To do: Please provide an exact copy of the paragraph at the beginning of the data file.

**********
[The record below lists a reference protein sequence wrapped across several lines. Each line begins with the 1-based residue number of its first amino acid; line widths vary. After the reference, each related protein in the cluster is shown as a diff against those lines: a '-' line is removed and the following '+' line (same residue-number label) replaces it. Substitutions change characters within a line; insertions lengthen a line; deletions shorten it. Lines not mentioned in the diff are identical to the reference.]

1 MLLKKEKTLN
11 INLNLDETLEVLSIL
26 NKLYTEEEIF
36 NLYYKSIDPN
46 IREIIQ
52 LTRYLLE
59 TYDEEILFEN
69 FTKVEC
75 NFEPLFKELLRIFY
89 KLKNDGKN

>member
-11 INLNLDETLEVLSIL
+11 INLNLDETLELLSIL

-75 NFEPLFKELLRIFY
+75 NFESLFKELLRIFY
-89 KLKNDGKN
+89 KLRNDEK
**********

[The record below lists a reference protein sequence wrapped across several lines. Each line begins with the 1-based residue number of its first amino acid; line widths vary. After the reference, each related protein in the cluster is shown as a diff against those lines: a '-' line is removed and the following '+' line (same residue-number label) replaces it. Substitutions change characters within a line; insertions lengthen a line; deletions shorten it. Lines not mentioned in the diff are identical to the reference.]